Crossing Thresholds: The Making and Remaking of a 21st-Century College Chaplain
by Lucy A. Forster-Smith
Wipf & Stock, August 2015, 160 pp.
In this excerpt from Crossing Thresholds, Lucy Forster-Smith discusses the challenges and privileges inherent in her role as college chaplain. Her writing gives us a window into the spiritual life of a modern college campus. Lucy currently serves as the chaplain at Harvard University, but in the excerpt below she shares about her work at Macalester College.
As a college chaplain, I am called to attend to the emotional and spiritual life of the community. I am asked to notice the edges, the overlaps, the contradictions within the campus community. And I know I am certainly one of the best suited of the college personnel to do so. Because being a college chaplain at this time in history is nothing if not full of contradictions. I often feel out of place as a religious person in the secular academy. Often I wonder if the words I speak in public prayers or private conversations make any sense to a generation of post-modern young adults. I know what it is to have feet of clay as I lumber through my days.
Even in moments when my role should be clear, it can be riddled with ambiguity. How do new students make sense of the fact that their official college experience—the fall convocation—begins with a chaplain-led prayer at a college which was presented to them as an academically rigorous, secular institution? How do they reconcile my presence with Macalester’s pride in its distinction as one of the top-ranked colleges in a national survey for “ignoring God on a regular basis”? For some, my presence and prayer may come as a great relief. For others, it may raise a concern.
What occurs on that stage, at that podium, is but one of many remarkably juicy juxtapositions that occur here, as at colleges everywhere. Students are asked to tackle the big questions of life’s meaning and purpose, as they’re simultaneously urged to take up a course of study that will lead to a productive and successful life. The young woman whose mother is undergoing chemo treatments and the young man recently diagnosed with bipolar disorder must also balance these life-jarring experiences with the expectations of faculty and institution to produce and perform with excellence. And jarring too: the debilitating homesickness that so surprises the student who deliberately chose to move as far as possible from the family he is already starting to miss.
Liberal arts educators take pride in plunging students into conflicting views with no absolutes. Students spend hours trying to make sense of material that may be obsolete a decade after they graduate. As their parents pay for tuition by refinancing the house, draining bank accounts or amassing mortgage-sized loans, young adults know they are being launched into an economy where meaningful work is scant and that a good education is no longer a sure route to stability and prosperity. College challenges them to expend hours serving others with an ideal of changing the world but the institution sometimes has a harder time recognizing and honoring students’ inner life of fear, worry, joyful wonder, and longing for love. But what liberal arts education has always known is that contradictions are critical to mobilizing action and, I would argue, to mobilizing faith. This generation faces daunting challenges as the globe warms and conflict among nations chills us, population explodes and the gulf widens between those who have and those who don’t as religious intolerance is on the rise and questions of the meaning and purpose of life itself awaken the need for ancient traditions to speak a fresh word to our world. Those of us who are in the role of educators realize our work is urgent. And, even on their first day as college students, these young people likely know it as well.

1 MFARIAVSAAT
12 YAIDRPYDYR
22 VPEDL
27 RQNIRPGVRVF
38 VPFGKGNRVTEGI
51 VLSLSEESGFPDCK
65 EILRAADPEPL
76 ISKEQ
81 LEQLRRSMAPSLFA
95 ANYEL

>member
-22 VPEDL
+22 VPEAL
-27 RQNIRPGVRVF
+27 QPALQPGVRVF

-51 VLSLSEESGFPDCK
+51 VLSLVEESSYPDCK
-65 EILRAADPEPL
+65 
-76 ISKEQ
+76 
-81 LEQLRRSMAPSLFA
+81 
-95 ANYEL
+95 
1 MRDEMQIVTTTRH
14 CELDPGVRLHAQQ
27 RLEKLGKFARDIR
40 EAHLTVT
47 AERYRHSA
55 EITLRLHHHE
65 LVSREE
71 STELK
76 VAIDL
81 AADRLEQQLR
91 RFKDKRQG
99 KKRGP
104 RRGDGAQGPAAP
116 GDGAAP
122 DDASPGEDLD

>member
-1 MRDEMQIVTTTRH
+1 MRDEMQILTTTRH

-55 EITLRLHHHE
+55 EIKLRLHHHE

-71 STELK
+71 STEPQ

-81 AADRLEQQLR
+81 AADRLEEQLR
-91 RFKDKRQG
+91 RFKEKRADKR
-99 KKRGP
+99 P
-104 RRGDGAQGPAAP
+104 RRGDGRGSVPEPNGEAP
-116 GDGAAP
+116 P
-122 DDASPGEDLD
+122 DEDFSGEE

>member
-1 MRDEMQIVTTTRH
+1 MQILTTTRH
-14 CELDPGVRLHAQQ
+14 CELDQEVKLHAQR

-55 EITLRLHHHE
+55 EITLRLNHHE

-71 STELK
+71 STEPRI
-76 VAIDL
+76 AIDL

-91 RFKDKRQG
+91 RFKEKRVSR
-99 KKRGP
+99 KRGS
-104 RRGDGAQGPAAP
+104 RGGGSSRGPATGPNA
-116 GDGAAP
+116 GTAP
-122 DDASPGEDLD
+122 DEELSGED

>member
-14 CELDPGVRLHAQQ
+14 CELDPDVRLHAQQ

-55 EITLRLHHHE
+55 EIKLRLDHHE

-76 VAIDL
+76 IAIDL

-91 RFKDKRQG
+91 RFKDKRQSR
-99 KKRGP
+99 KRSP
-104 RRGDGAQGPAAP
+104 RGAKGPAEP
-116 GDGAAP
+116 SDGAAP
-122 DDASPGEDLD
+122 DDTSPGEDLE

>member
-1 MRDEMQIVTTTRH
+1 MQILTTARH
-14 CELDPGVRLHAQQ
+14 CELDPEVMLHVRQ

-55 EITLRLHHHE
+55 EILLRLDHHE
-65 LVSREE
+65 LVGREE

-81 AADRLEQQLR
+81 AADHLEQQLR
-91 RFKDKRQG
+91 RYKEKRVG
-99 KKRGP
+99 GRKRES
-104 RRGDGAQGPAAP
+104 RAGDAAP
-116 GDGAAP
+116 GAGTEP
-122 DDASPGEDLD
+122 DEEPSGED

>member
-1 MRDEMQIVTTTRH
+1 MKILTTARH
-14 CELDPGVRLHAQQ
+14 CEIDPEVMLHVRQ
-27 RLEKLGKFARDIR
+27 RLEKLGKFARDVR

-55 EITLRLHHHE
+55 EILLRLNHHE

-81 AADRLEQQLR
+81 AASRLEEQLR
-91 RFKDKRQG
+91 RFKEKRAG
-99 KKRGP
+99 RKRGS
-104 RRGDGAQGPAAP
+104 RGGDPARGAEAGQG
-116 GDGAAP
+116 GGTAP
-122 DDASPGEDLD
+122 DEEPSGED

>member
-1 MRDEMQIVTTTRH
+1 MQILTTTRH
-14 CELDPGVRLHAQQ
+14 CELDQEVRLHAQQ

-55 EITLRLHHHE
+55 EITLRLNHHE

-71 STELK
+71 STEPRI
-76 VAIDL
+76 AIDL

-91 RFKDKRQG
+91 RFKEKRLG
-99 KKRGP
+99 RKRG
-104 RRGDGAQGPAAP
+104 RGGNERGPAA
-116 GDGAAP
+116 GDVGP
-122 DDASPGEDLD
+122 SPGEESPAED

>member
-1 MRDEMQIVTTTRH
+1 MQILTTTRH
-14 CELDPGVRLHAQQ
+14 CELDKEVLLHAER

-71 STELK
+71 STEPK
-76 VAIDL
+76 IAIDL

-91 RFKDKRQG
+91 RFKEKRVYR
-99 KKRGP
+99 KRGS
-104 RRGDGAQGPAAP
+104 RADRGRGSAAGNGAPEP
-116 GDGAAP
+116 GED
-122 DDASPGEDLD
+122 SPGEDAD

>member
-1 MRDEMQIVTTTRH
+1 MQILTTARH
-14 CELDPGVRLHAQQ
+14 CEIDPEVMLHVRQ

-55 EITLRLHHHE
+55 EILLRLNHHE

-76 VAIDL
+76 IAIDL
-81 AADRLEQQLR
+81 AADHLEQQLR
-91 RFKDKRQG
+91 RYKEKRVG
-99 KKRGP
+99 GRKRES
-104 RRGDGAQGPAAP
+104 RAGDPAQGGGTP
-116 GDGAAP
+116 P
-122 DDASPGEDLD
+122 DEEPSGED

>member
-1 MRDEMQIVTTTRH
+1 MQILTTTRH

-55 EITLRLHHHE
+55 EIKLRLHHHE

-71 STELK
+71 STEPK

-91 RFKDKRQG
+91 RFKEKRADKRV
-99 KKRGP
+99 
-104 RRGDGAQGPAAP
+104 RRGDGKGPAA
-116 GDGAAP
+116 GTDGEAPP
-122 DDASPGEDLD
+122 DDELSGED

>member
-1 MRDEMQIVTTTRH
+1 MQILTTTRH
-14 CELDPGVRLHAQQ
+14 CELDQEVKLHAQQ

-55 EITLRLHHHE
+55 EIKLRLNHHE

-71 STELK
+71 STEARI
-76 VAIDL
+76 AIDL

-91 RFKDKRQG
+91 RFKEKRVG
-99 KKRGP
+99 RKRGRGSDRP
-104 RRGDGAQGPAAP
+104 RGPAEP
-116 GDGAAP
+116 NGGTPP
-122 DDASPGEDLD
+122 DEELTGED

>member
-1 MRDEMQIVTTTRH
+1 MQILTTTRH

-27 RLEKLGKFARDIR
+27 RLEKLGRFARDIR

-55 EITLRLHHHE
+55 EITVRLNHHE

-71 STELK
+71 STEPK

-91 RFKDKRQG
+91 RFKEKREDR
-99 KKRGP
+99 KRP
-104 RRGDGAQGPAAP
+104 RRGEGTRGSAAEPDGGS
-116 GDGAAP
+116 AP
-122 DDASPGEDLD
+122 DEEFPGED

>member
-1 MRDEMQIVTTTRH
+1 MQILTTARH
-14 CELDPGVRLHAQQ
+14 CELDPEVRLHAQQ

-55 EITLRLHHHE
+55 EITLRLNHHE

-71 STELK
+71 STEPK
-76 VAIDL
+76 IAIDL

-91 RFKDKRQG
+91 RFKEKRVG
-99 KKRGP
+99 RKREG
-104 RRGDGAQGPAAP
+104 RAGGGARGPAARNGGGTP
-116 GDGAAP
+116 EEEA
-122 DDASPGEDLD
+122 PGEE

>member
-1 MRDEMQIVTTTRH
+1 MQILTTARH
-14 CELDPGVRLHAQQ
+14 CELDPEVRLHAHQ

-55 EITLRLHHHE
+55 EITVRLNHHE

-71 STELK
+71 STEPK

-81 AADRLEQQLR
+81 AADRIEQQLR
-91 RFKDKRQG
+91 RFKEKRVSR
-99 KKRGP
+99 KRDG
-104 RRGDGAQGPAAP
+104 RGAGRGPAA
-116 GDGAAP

My work is not all contradiction. There are clear expectations laid out by the institution. I am there to care for students, to pray for and with them—likewise for the faculty and the staff. For the young adults who have no way of guessing, as they sit at this convocation, that many of them will have a rough road ahead, I am there to assure them and their parents that I am a resource for support, guidance or advice. It is into my hands that my institution has entrusted the care of young souls.
I am also there to shepherd a religiously diverse campus community. My work requires me to be highly literate in the range of traditions and practices in our midst and, simultaneously, to honor those who are firmly secular.
I am also there to call the community to prayer and reflection. When we mourn a beloved faculty member, or watch in helpless horror as a catastrophe replays over and over on the news, or, like now, are simply ushering in a new year at an opening ceremony, my role is to remind us that we live in times of deep anxiety and magnificent splendor. This is the closest most college chaplains come to being a priest, to standing in the midst of the community. Finding the words or holding the silence in those moments is my very humble contribution to helping this college navigate this highly charged and complex moment in history.
Used with permission from Wipf and Stock Publishers, www.wipfandstock.com.
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